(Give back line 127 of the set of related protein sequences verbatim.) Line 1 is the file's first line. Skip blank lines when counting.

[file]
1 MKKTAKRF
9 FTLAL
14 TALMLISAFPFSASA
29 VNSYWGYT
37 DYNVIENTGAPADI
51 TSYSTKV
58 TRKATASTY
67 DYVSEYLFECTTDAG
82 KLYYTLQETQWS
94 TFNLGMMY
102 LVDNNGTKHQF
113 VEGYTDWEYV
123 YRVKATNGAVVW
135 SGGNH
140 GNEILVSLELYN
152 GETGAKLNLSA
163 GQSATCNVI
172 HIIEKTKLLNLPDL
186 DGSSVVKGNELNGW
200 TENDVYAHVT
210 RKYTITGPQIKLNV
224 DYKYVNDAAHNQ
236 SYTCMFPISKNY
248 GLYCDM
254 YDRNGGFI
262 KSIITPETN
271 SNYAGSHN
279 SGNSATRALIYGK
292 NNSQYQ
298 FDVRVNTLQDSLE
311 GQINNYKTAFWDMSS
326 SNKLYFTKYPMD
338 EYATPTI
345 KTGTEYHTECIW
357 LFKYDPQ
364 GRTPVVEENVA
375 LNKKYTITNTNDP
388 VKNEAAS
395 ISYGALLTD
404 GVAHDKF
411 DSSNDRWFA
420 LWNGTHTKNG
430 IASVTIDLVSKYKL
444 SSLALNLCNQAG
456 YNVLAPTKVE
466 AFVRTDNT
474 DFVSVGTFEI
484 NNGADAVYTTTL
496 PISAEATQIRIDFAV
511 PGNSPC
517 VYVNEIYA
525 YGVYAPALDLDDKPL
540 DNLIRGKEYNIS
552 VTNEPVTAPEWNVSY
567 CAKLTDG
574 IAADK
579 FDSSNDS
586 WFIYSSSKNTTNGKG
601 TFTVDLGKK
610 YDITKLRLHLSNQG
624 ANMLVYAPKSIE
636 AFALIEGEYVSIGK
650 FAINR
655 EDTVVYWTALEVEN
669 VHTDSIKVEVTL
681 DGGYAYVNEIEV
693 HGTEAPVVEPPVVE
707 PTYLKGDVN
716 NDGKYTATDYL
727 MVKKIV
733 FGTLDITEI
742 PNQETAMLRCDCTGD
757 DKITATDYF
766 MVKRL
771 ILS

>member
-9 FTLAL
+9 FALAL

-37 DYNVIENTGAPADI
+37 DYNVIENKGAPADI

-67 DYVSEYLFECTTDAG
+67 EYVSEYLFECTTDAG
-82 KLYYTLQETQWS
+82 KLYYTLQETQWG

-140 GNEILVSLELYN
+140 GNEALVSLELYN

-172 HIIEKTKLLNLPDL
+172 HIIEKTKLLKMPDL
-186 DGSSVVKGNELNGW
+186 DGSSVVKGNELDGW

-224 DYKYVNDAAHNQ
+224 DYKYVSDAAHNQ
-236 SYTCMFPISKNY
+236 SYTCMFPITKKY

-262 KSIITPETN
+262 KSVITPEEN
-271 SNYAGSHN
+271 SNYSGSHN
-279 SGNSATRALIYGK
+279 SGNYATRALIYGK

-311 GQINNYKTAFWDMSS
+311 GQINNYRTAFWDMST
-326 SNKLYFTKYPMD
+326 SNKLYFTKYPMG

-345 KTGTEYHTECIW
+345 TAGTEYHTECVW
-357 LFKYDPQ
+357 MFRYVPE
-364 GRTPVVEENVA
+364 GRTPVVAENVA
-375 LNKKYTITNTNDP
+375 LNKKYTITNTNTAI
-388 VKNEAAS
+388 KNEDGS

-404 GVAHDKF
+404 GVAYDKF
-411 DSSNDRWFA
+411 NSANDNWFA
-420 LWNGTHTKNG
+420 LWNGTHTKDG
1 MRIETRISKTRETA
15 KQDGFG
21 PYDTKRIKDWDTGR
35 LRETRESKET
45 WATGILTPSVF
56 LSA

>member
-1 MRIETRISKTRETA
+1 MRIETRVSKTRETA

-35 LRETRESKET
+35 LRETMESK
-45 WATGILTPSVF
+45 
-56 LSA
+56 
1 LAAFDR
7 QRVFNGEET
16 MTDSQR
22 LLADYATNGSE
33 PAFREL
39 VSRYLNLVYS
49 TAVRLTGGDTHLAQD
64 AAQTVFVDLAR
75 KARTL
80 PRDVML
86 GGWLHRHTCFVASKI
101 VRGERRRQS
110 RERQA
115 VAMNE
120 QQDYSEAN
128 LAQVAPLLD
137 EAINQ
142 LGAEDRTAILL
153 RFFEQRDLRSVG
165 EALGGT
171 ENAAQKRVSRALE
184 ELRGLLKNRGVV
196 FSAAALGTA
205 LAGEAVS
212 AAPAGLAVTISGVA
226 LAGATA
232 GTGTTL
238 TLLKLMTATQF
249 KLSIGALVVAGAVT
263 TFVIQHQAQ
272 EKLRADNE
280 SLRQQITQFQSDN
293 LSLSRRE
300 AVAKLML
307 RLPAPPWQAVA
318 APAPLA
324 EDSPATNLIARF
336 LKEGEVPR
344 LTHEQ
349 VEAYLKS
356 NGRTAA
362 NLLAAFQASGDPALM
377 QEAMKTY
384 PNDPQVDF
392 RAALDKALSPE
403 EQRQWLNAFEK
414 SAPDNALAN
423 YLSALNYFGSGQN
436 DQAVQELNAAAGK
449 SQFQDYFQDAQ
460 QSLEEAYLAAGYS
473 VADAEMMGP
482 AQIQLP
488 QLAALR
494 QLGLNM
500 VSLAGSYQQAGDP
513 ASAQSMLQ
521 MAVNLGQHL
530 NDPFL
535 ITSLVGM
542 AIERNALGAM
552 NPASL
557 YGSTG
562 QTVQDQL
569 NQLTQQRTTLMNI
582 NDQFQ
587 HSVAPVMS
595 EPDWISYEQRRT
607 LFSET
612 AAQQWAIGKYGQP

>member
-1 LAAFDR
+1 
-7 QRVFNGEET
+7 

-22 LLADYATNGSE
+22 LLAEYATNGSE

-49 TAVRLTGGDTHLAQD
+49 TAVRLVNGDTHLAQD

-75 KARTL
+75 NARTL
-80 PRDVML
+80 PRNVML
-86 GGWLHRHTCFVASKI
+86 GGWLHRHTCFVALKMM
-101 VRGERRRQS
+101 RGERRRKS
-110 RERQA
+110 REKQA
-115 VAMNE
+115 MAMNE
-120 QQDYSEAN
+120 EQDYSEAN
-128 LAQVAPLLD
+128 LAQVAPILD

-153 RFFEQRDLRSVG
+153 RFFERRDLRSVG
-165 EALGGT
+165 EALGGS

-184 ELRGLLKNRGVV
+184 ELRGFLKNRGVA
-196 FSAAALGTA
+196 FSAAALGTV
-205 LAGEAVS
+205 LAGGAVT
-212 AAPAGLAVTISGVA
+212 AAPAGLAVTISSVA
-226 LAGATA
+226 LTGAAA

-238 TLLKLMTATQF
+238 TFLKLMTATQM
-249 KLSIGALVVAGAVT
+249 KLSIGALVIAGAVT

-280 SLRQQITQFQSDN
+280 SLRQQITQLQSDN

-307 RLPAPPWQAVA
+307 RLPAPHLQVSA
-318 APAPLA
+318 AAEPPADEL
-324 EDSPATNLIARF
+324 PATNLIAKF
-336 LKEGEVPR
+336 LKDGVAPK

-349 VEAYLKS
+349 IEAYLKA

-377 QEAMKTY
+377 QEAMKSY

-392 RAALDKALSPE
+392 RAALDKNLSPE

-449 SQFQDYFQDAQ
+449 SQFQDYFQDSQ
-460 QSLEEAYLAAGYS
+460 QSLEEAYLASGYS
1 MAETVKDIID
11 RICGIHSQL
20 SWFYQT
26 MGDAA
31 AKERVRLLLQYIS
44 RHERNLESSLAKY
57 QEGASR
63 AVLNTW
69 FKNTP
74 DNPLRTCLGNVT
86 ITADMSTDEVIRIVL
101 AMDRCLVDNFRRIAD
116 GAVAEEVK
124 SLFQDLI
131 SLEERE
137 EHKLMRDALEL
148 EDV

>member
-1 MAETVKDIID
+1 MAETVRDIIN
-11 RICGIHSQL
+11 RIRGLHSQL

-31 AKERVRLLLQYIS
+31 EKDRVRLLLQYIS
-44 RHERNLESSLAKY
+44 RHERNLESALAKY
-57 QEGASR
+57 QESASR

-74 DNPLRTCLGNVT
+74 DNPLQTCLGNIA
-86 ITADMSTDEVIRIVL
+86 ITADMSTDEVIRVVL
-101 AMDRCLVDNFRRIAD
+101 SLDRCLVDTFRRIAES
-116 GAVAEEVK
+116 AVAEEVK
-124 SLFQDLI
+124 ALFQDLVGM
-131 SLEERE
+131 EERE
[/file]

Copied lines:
>member